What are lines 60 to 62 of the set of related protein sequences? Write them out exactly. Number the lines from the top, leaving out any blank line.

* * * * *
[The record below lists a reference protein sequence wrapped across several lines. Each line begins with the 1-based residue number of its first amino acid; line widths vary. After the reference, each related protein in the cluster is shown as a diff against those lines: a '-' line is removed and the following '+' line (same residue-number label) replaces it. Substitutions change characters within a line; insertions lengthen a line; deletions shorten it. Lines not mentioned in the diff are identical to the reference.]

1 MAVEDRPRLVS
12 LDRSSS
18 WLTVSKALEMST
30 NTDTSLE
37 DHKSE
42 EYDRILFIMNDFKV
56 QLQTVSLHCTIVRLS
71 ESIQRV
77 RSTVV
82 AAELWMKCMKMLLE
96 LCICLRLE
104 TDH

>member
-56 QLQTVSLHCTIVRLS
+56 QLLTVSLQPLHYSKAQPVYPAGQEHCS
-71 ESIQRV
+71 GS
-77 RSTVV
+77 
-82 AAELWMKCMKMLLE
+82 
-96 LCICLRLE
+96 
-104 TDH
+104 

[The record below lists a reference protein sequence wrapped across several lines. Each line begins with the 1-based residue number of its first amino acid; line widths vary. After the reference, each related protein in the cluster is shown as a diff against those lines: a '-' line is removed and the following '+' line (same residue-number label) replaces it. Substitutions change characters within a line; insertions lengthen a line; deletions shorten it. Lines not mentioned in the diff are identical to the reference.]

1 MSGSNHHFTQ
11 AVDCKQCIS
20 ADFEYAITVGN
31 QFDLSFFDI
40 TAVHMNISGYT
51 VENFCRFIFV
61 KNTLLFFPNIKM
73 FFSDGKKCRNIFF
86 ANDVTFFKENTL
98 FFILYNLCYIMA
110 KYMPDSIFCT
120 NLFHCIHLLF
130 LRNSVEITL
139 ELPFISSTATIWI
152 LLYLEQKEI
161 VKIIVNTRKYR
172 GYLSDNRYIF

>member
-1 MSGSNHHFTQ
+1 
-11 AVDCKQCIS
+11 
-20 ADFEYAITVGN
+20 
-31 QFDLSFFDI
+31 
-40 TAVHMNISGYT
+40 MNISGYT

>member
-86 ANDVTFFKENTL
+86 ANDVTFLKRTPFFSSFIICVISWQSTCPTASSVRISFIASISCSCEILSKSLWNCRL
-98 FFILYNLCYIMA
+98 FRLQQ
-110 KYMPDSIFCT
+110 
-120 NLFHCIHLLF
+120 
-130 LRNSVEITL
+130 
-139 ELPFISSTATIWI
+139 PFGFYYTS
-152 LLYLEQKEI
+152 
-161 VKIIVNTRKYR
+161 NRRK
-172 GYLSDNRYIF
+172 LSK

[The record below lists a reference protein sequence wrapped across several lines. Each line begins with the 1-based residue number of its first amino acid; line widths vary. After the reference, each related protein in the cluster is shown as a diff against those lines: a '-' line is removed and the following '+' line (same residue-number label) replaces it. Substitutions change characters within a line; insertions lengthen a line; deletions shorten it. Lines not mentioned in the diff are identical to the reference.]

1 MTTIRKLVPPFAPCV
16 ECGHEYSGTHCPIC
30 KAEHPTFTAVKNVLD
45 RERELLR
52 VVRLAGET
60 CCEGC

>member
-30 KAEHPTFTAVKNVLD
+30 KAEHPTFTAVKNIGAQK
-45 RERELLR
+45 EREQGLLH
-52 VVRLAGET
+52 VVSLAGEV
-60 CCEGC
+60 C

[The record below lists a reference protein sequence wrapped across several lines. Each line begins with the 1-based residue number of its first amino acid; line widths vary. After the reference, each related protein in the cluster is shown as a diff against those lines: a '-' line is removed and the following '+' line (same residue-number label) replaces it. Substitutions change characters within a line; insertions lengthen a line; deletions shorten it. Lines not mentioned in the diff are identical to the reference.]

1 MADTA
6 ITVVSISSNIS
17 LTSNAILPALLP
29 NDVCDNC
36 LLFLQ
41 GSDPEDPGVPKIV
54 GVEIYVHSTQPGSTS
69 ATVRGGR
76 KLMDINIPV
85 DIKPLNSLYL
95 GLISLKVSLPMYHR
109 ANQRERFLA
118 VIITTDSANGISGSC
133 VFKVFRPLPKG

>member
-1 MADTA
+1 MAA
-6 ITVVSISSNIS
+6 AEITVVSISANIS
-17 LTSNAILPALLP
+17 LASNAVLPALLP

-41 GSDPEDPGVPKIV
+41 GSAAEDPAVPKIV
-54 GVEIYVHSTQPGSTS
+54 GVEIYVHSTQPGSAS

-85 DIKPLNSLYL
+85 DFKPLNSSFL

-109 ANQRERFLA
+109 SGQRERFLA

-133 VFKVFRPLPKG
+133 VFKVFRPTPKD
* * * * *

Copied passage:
+98 FRLQQ
-110 KYMPDSIFCT
+110 